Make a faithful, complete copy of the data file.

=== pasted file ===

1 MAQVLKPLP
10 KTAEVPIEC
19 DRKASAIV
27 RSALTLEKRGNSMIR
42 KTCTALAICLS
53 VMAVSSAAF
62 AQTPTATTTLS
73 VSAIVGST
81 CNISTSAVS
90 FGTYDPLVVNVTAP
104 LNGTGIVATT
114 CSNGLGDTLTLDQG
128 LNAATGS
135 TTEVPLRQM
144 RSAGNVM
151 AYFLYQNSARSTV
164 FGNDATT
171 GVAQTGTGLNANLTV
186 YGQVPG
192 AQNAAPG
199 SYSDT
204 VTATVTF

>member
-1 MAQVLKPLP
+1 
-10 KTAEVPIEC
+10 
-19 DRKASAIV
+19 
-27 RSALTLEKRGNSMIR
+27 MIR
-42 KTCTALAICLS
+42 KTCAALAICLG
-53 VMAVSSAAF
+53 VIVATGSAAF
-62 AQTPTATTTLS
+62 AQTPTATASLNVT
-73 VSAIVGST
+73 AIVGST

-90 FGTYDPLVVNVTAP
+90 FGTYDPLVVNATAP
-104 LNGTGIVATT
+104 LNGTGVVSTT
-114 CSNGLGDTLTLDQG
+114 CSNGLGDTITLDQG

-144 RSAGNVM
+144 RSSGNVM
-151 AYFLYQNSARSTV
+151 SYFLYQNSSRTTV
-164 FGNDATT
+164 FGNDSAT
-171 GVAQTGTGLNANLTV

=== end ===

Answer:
1 MAQVLKPLP
10 KTAEVPIEC
19 DRKASAIV
27 RSALTLEKRGNSMIR
42 KTCTALAICLS
53 VMAVSSAAF
62 AQTPTATTTLS
73 VSAIVGST
81 CNISTSAVS
90 FGTYDPLVVNVTAP
104 LNGTGIVATT
114 CSNGLGDTLTLDQG
128 LNAATGS
135 TTEVPLRQM
144 RSAGNVM
151 AYFLYQNSARSTV
164 FGNDATT
171 GVAQTGTGLNANLTV
186 YGQVPG
192 AQNAAPG
199 SYSDT
204 VTATVTF

>member
-1 MAQVLKPLP
+1 
-10 KTAEVPIEC
+10 
-19 DRKASAIV
+19 
-27 RSALTLEKRGNSMIR
+27 MIR
-42 KTCTALAICLS
+42 KTCAALAICLG
-53 VMAVSSAAF
+53 VIVATGSAAF
-62 AQTPTATTTLS
+62 AQTPTATASLNVT
-73 VSAIVGST
+73 AIVGST

-90 FGTYDPLVVNVTAP
+90 FGTYDPLVVNATAP
-104 LNGTGIVATT
+104 LNGTGVVSTT
-114 CSNGLGDTLTLDQG
+114 CSNGLGDTITLDQG

-144 RSAGNVM
+144 RSSGNVM
-151 AYFLYQNSARSTV
+151 SYFLYQNSSRTTV
-164 FGNDATT
+164 FGNDSAT
-171 GVAQTGTGLNANLTV